MIBR were dressed in their electric yellow synthetic jerseys every time I saw them at IEM Katowice. Even if this was your first Counter-Strike tournament, even if you were walking into an esports hall completely blind to the culture, the national allegiance of the six young men on stage was aggressively clear. On the Brazilian flag, that yellow symbolizes wealth; it lit up the uniforms the Brazilian soccer team wore during each of their five World Cup titles, too. Last year, when this team switched parent companies from SK Gaming to Immortals, they resurrected a familiar name: MIBR, Made in Brazil, sheathed in the same colors that have delivered glory to their countrymen so many times before.
According to Marcelo "Coldzera" David, a player who at times has been the best Counter-Strike marksman in the world, that christening was a no brainer.
"We create a brand for Brazil. That's why we brought back MIBR, we want to represent our country, we want to make our country proud of us," he says. "To create a legacy. A Brazilian legacy."
The first teams fielded under the MIBR name date all the way back to 2003, during the Counter Strike 1.6 days, a time when esports was still largely underground and punk rock. As a nation, Brazil was in the halcyon stages of an economic boom, and its citizenry was falling in love with first-person shooters. "Since I was young Counter-Strike was always in the LAN houses. It was a game that didn't require an extremely good computer at the time," says Augusto César, a fan swaddled in a Brazilian flag, in the IEM Katowice food court. "For us it was a very simple game to play."
Two decades later, the country fields one of the best CS:GO squads in the world. The modern incarnation of MIBR captured a major title last year at the ZOTAC Cup, and five premieres and an additional major in 2017, under the SK banner. They represent a glacial power shift in the fabric of esports. Scroll through the attending teams at Katowice, and you'll see that between the Americans, the Ukrainians, and the French, MIBR is the only organization representing South America.
You could feel it in the air. MIBR's success is an exception to the global rule. The fans know it, the scene knows it, and it summons up a one-of-a-kind passion. Katowice is a dinky Polish mining town at the southern end of the country, and the Spodek Arena is a communist-era UFO-like relic built in 1971 that serves hockey games and B-list festivals. Still, miraculously, the Brazilians showed up in droves for the boys.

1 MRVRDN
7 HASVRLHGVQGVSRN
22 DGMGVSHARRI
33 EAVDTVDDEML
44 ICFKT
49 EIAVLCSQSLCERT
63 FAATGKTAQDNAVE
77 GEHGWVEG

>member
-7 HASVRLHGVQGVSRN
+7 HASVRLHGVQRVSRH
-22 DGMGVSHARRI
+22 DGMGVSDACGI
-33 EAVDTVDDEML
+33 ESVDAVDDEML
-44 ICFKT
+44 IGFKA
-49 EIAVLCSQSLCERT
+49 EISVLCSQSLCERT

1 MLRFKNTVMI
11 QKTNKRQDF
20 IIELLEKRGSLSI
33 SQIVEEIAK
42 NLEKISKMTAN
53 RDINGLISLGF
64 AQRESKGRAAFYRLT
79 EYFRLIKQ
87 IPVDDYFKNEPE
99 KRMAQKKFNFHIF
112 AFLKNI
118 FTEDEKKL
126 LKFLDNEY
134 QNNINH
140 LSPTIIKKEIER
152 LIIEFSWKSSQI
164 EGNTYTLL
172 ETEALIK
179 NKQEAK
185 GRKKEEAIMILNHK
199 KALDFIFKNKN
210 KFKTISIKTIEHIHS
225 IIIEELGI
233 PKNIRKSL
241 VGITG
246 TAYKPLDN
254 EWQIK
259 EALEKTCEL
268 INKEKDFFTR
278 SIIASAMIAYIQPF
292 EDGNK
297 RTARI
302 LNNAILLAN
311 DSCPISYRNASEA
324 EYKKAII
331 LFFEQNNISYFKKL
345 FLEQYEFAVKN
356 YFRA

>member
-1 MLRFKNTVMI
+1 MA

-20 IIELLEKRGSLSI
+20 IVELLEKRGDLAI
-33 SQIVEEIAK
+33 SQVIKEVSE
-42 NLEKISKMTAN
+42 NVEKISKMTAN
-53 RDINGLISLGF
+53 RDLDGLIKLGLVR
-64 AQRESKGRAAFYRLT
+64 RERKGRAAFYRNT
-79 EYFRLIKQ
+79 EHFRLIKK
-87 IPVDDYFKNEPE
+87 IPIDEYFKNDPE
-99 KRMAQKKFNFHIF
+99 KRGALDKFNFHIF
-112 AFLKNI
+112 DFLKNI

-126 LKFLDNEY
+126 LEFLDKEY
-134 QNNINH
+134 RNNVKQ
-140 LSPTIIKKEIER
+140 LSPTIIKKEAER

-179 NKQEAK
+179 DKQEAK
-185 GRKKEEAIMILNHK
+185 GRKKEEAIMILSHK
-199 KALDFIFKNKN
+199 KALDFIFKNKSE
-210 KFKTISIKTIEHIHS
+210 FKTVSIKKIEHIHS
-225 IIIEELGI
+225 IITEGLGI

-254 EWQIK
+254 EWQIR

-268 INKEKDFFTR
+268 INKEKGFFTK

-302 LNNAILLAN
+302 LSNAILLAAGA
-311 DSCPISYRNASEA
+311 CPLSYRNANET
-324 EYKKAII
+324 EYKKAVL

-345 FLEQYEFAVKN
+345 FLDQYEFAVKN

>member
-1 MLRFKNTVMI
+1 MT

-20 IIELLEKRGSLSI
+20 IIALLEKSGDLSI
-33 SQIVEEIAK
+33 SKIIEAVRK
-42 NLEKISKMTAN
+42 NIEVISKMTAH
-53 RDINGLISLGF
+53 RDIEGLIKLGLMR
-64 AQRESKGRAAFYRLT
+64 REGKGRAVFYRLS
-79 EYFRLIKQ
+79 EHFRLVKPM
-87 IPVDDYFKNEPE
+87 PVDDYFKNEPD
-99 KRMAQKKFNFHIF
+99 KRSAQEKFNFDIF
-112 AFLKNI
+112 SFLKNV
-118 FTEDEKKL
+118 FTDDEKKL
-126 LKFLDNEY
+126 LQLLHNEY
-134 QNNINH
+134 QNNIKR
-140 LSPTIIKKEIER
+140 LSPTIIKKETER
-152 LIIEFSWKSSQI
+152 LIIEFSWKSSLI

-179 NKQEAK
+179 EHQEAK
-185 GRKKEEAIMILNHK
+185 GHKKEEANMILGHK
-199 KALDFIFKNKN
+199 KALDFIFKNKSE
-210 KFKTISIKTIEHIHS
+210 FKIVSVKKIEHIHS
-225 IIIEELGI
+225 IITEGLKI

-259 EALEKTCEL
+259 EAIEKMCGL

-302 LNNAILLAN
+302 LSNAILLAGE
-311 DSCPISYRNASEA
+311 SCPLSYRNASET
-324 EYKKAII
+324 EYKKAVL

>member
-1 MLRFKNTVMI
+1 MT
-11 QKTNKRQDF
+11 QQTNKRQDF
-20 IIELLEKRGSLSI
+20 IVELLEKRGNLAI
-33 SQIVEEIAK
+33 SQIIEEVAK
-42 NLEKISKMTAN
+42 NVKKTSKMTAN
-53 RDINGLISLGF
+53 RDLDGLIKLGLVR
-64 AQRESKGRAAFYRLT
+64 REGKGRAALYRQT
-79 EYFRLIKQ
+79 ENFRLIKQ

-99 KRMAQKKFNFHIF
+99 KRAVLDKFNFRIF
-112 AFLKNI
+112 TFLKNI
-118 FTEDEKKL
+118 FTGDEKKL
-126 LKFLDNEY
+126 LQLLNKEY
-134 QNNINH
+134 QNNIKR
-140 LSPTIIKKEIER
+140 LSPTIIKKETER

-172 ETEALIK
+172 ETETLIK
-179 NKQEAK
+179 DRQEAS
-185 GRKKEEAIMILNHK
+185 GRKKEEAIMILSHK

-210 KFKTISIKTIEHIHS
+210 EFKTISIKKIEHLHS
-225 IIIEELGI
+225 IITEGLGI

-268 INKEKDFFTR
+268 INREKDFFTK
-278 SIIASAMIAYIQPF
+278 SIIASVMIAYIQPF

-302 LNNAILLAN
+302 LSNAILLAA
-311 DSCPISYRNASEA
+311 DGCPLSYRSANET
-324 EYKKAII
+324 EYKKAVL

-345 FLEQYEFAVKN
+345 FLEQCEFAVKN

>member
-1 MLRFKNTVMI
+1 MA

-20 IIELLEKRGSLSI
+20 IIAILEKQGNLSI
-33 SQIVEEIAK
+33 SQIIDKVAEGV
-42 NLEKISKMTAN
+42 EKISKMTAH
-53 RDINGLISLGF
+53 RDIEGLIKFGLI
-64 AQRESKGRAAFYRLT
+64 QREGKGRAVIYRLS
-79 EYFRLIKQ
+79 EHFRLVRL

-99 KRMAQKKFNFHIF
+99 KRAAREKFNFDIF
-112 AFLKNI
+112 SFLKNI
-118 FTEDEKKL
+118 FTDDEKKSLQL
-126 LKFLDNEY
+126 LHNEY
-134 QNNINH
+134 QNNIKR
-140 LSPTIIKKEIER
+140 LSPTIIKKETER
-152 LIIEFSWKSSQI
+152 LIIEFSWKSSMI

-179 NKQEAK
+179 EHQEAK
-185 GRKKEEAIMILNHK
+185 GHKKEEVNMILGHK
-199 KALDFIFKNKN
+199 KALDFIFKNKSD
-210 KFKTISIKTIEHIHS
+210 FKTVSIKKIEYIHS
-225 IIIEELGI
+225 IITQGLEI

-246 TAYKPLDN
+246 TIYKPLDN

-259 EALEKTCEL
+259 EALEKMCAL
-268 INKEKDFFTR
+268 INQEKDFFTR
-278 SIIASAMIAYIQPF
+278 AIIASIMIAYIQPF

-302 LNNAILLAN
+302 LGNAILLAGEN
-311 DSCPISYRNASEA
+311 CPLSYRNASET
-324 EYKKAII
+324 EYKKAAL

They dotted the seats and the outer hallways, and most, like César, brought with them their national colors. That makes sense; if MIBR is going to wear a patriotic yellow, then it behooves their supporters to follow suit. But their loyalty took on a different texture than any of the other esports organizations at IEM. Sure, the Danes root for the Danish wunderkinds in Astralis, and it was genuinely heartwarming to see the underdog Finns in ENCE make a deliriously joyful run to the finals, but MIBR are the only ones to literally emblazon what they're fighting for in their name. Brazilians hear that call no matter where they are.
"I didn't play Counter-Strike for a while, I wasn't interested in it until Brazil started to get big. Like, 'Oh, Brazilians are really nice at this game, I need to play it too,'" continues César. "It's what got me into esports. Brazilian teams succeeding. I think most Brazilians are like that."
One of the things I love most about sports—the local, tribal pride, and its corresponding politics—has always been de-emphasized in competitive gaming. The Overwatch League's home cities may be slowly changing that. Generally, teams take their identity from an overarching brand or sponsor—we pull for our favorites the way 14-year olds pull for LeBron, regardless of what team he's currently playing for. But MIBR is a different beast.
The kinship is closer because of the sheer rarity of other Brazilian role-models in pop culture. Since 2016 the majority of the headlines coming out of the country have focused on either a beleaguered Olympics bid, a troubling presidential election, or mounting corruption scandals, but when Neymar Jr. joins Coldzera on Dust II, all of that fades away.